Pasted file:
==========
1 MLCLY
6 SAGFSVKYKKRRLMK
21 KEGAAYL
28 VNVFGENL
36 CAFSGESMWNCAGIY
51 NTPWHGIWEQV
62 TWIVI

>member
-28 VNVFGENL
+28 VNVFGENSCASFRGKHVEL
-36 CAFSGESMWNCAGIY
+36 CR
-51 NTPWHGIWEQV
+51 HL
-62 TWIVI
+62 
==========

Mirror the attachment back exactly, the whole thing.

1 MLCLY
6 SAGFSVKYKKRRLMK
21 KEGAAYL
28 VNVFGENL
36 CAFSGESMWNCAGIY
51 NTPWHGIWEQV
62 TWIVI

>member
-28 VNVFGENL
+28 VNVFGENSCASFRGKHVEL
-36 CAFSGESMWNCAGIY
+36 CR
-51 NTPWHGIWEQV
+51 HL
-62 TWIVI
+62 